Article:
Thomas Oliver McGowan had been brought to hospital after he suffered a simple partial seizure
An 18-year-old boy was restrained in hospital by several police officers after he was brought in by ambulance, a court has heard.
Thomas Oliver McGowan – known as Oliver – had been taken by ambulance to Southmead Hospital on October 22, 2016 after he suffered a simple partial seizure.
The teenager, who developed epilepsy, mild autism and cerebal palsy after getting meningitis at three weeks old, was “very scared and agitated” as officers stood around him in the A&E.
He died in hospital on November 11 after complications with his care.
An inquest into his death heard three police officers had escorted him after he was taken to hospital, making him “very scared and anxious”.
In his family statement, Oliver’s dad, Thomas, said: “Due to Oliver’s autism, he found being around new people difficult. My wife approached the department ward sister and explained that Oliver had autism, anxiety and epilepsy.”
They told the sister she would need to make “reasonable adjustments” and take into account Oliver’s autism and intellectual disability, and wanted people to talk to him in a calm voice.
But his family said the opposite happened.
“We told her the amount of people surrounding Oliver, all talking to him at once and demanding answers was confusing and upsetting for him and that he needed space,” Mr McGowan said.
“We explained to her that the environment could be reasonably adjusted to provide Oliver with a side room, one person talking to him at a time in a clam voice, he needed language to be broken down into small chunks and he needed time to process what was being said to him.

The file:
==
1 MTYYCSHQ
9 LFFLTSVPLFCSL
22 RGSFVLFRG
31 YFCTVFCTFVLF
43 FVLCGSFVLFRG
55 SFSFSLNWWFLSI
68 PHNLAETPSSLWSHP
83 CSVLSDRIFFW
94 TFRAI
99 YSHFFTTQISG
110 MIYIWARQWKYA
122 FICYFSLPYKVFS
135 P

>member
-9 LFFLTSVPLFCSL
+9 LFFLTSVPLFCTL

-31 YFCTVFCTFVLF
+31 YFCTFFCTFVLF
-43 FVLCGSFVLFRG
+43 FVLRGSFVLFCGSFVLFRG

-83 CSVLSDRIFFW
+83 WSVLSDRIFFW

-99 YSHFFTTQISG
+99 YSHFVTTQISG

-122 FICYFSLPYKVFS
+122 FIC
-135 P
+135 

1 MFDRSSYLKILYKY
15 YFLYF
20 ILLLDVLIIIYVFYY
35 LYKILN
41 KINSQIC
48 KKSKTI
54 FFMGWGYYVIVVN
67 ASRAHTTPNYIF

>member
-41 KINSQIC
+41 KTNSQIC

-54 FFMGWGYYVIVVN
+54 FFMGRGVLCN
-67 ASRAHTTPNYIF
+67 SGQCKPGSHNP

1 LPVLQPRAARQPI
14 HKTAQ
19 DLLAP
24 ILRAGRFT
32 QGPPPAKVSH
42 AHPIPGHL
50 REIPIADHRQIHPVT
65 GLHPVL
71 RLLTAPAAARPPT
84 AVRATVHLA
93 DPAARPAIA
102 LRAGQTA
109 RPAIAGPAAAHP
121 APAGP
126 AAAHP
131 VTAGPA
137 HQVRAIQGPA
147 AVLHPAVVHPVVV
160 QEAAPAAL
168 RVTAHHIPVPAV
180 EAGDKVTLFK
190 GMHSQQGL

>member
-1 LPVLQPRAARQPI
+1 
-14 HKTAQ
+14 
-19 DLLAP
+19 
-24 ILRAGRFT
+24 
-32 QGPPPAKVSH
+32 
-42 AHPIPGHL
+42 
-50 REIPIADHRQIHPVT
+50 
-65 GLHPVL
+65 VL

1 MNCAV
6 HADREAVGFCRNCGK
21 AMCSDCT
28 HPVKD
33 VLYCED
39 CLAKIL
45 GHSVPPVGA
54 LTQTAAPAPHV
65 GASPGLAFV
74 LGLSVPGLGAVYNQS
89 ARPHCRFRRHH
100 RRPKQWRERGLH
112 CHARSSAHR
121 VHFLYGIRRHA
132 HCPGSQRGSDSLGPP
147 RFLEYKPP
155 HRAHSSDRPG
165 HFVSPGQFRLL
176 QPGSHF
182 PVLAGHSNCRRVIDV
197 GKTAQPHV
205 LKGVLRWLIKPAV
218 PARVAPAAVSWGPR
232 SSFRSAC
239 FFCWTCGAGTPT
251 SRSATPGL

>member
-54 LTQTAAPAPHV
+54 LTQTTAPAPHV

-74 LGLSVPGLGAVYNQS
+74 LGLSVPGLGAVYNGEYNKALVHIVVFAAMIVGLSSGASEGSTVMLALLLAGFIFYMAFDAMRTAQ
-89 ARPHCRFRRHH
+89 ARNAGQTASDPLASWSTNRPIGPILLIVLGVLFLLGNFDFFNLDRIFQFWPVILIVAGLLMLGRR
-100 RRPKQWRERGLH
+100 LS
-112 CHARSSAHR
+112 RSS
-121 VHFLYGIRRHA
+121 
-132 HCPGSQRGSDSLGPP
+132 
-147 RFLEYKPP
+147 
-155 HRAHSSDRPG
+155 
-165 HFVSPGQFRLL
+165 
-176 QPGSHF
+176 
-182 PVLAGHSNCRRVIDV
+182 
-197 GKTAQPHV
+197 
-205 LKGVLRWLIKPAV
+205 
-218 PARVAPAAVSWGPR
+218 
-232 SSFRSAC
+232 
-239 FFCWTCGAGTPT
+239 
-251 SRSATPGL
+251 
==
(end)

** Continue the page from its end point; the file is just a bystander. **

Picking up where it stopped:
“Also, the use of humour would de-escalate Oliver’s agitation.”
His parents told the court Oliver was “in and out” of a seizure and was struggling with the crowd around him.
“We were concerned that police officers’ constantly holding onto Oliver’s arms or standing shoulder to shoulder with him was intimidating,” Mr McGowan said.
“My wife told the ward sister that Oliver would become very scared if he was restrained.”
Dr Luke Canham, the specialist registrar in Neurology who saw Oliver when he first arrived at Southmead, was asked if he saw police officers throw Oliver onto a bed.
He told Avon Coroners Court he saw police officers restraining him after a “loud verbal interaction”.
He said he had become concerned if Oliver should have received “increased levels of restraint”, and spoke to the hospital site manager about it.
And while he said he was “not happy” with the escalation, he added: “I’m a neurologist. I have now expertise in physical restraint.”
Mr McGowan they returned to Oliver’s side after speaking with Dr Canham.
“When we returned to my son, we were very concerned to see that he was surrounded by several police officers, security guards, nurses and doctors,” Mr McGowan added.
“Oliver was sat on the bed and the staff were all standing up and surrounding him. Everybody was talking to him at once; we could see that he was in and out of seizure.
“He was conscious and able to communicate, although confused and disorientated.”
Shortly after the incident, Oliver was intubated and questions about his care were made.
He died on November 11 after a brain injury.
The inquest continues.